However this new financial high has created a morel abyss. The new buyers of contemporary art who come from the business world are based in completely different skill sets to the art world. So consequently, they have brought with them completely new techniques of management and money making to the art world, used in other fields like real estate, and commodity trading, etc.
These practices in many cases are not on the ‘up and up’. They can be construed as being incompatible with cultural activities.
These unscrupulous methods used like bullying or coercing artists into one-sided contracts, using legal and other administrative devices which the artist cannot cope with, or out-right cheating of artists, are not in the interests of young artists. Some very ugly cases are coming to light about how the so called collectors are treating the artists.
The old time appreciation and respect that existed between collectors and artists is a thing of the past.
Many of the new comers to the art market are there only for the money and not the appreciation of art. These go-getters think that it OK to do anything and everything in their power to get the booty. This causes unnecessary hardship on the creative artists who are coerced and pressured into very disadvantaged contracts, or are cheated out of the possession of their own artwork, and/or its copyright, the collateral products, multiples of their artwork, and don’t receive any financial rewards.
Today a number of cases are coming into light, showing the dark-side of the financialized art world.
However, there is an effect with influences the core of our culture and the immune system of our society. Artists as a rule ever since they emerged from the shamans and healers of the old age have always been investigating the nature of the world, been the seekers of truth, and the philosophers of life. As such they often represented the highest form of intellect and culture in society like the famous Sufi poet Rumi, who was also a religious leader.
Artists always attempted to go beyond the bounds of normal art to unbound the secrets of the world, depict the true meaning of life, and ponder on the true purpose of existence. Many Chinese calligraphers were Daoist sages who practiced meditation, yoga, and perfected the art of living a long and virile life, including lifestyle as a whole, gastronomy, and even sexual practices.
In Europe, Durer, Leonardo, Michaelangelo, Parmigiano, and many others were involved in alchemy, mysticism, scientific research, and medicine. In general we can say, they had open creative minds which very few people had in their respective societies at the time. Even though they received payments for their art, their art was not a financial commodity.
The Turkish calligraphers were not just artists, but wise-men, who were often teachers and advisors to the Sultans, and we know of several Sultans, like Sultan Abdulmecid who were excellent calligraphers. In China, calligraphy was considered the highest art and the core of wisdom. Calligraphers were often teachers of Chinese Emperors, who respected calligraphers, often asked for their wisdom and advice, and many of them like Emperor Huizong of the Song Dynasty, were excellent calligraphers and painters in their own right. The emperors of the Toba Turk Wei Dynasty in China customarily had to have a profession which was usually that of the sculptor. The greatest Zen teachers of Japan communicated the unspeakable through their calligraphy to their disciples. Their calligraphies and painting like that of Hakuin are among the most highly valued treasures of Japanese culture.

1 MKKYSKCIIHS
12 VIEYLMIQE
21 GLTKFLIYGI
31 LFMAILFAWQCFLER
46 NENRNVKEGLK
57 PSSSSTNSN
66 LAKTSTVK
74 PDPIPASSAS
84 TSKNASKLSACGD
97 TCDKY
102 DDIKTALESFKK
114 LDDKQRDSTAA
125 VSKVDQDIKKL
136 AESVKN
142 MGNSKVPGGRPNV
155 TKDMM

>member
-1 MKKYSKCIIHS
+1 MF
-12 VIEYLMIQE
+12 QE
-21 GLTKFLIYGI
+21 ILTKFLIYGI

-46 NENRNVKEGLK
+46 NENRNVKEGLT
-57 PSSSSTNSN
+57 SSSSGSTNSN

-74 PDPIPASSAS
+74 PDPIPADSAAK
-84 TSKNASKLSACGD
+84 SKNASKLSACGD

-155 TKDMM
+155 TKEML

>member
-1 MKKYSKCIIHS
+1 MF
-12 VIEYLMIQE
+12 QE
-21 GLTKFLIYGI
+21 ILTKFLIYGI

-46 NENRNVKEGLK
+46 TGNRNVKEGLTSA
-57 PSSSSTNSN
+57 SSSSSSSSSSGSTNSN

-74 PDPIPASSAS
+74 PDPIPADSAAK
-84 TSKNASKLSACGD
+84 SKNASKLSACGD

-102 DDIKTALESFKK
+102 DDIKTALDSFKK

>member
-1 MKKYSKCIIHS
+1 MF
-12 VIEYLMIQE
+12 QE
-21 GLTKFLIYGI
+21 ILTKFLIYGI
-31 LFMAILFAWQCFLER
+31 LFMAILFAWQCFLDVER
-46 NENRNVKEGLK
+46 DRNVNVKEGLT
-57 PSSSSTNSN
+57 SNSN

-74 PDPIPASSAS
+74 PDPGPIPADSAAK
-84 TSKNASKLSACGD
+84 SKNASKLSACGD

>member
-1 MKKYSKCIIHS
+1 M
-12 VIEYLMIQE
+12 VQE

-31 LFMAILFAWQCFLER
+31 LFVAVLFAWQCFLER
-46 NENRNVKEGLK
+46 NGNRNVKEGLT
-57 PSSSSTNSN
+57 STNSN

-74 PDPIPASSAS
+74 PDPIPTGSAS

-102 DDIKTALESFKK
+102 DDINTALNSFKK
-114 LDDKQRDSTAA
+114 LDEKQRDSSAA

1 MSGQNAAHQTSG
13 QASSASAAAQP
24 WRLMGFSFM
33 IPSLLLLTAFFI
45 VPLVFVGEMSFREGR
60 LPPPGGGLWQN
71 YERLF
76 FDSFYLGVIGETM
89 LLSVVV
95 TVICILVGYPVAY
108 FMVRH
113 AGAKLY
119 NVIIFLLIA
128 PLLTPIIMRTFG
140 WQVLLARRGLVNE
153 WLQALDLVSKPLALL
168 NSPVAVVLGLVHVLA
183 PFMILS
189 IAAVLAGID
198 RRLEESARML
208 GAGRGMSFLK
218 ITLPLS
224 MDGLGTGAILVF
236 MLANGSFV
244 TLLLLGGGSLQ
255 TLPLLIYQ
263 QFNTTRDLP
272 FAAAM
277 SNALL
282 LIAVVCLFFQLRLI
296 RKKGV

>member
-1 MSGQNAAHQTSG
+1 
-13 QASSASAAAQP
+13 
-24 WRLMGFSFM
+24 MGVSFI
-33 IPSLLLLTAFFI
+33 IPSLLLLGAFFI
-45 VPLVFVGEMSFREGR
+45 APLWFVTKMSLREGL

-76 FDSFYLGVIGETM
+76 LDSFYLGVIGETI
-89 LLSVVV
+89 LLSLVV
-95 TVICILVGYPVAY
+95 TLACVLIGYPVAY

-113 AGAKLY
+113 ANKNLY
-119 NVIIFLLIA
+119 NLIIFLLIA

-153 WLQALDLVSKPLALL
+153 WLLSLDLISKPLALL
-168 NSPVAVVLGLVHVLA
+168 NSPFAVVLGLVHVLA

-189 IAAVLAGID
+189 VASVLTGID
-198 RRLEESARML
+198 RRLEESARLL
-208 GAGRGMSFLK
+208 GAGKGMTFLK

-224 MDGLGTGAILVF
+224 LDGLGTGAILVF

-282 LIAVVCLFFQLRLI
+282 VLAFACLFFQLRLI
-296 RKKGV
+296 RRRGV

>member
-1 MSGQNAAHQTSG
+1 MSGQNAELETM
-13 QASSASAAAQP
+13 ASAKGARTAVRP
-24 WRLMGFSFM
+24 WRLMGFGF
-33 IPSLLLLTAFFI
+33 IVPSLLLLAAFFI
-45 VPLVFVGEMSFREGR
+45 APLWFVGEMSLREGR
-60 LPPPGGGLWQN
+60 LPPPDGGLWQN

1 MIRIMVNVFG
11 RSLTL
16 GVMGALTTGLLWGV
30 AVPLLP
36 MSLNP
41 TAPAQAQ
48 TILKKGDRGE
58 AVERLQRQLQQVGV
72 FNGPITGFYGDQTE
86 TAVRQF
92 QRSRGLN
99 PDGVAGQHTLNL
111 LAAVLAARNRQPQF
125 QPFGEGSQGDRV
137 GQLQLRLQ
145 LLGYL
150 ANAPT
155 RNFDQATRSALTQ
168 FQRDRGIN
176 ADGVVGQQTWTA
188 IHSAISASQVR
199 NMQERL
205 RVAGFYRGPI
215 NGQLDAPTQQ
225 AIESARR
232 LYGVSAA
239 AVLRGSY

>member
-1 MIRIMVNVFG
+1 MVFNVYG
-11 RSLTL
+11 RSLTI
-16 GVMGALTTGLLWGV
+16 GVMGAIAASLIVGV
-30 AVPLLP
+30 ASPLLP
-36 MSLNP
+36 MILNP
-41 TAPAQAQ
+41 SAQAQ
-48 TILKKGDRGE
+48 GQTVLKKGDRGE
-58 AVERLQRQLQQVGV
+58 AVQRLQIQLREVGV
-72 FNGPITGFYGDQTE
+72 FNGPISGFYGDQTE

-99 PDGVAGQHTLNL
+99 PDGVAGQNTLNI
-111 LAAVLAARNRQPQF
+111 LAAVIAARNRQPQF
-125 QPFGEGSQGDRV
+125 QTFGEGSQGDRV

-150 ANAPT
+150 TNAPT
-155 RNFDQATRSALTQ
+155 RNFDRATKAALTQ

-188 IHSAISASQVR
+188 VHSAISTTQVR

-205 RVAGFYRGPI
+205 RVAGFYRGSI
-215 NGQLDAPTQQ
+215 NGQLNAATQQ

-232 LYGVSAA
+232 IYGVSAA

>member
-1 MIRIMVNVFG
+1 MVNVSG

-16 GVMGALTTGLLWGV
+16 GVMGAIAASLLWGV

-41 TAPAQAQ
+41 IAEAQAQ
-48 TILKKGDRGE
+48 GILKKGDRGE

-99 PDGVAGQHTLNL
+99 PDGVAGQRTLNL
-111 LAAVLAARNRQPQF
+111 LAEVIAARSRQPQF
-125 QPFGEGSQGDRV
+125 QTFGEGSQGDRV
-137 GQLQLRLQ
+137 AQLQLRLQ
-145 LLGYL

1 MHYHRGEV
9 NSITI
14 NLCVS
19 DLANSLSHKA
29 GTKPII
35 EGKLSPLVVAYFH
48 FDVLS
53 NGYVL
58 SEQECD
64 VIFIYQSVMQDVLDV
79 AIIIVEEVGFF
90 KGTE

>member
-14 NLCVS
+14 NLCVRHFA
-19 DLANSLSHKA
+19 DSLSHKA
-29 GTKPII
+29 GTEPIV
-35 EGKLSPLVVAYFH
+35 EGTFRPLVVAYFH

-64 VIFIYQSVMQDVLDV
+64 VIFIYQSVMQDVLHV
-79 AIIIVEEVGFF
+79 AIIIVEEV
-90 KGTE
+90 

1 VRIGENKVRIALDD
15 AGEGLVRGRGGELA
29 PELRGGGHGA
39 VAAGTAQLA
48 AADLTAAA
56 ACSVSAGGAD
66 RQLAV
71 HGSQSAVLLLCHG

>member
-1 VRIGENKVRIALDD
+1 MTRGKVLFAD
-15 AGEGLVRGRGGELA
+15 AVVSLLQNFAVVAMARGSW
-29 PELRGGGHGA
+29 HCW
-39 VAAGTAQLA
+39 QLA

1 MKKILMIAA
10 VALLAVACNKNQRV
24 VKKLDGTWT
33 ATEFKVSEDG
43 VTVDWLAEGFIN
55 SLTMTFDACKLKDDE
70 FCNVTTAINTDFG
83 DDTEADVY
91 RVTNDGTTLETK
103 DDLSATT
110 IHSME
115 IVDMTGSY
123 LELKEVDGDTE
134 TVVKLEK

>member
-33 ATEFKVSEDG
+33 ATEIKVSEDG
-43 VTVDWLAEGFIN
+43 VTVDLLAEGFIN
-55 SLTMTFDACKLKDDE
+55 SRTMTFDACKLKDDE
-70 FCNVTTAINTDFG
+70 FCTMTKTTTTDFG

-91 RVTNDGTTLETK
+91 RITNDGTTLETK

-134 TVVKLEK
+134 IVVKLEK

The same cannot be said of an MFA graduate who is coached and instructed by a gallery for the sole purpose of making saleable art for a profit. It is significant that many of the new galleries led by ex-curators are becoming integrally involved in creating artwork which is way beyond the role of a gallery. They give curatorial guidance to the artists which in many cases gives the upper hand to the curators, where the artist becomes a mere executor of the curator’s concepts.
It is telling that artists themselves cannot apply to the Venice Biennale, where only curators who bring their artists can.
The curators know art and artists, and also know the buyers. Hence they are the key figures, the active agents of the financialization of art.
What does this all mean?
Putting it simply, the financialization of the last segment of society that had the potential to produce creative free thinkers, who are not directed by profit making financial intentions, is being wiped out in front of eyes.
Why does this matter?
This matters because only free thinking people can be the ‘compass’ of society. Artists through the ages have always made comments upon the ideas, aspirations, and events going on around them. This is being lost where the last bastion of intellectual freedom will have been commercialized by the ultra wealthy and sectional institutions within our society. The creative people who have the potential of free thinking is now controlled by financial interests, as soon as they have any professional success.
What will this lead us to?
We are all going to be passengers on a boat with perfect technologies, perfect crews, and perfect stewardship leading us. However in this perfect world there will be nobody who can question the bearing and direction that the boat will travel.
*Kovach Imre is an independent spiritual teacher, thinker, calligrapher, painter, and sculptor.